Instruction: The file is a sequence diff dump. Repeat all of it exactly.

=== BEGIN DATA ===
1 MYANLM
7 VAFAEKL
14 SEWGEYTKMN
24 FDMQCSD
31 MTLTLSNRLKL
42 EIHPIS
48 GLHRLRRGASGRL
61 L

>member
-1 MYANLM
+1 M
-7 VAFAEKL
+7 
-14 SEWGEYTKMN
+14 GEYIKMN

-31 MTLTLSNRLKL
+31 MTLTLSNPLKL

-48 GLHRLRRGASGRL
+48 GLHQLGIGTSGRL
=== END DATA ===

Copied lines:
1 MYANLM
7 VAFAEKL
14 SEWGEYTKMN
24 FDMQCSD
31 MTLTLSNRLKL
42 EIHPIS
48 GLHRLRRGASGRL
61 L

>member
-1 MYANLM
+1 M
-7 VAFAEKL
+7 
-14 SEWGEYTKMN
+14 GEYIKMN

-31 MTLTLSNRLKL
+31 MTLTLSNPLKL

-48 GLHRLRRGASGRL
+48 GLHQLGIGTSGRL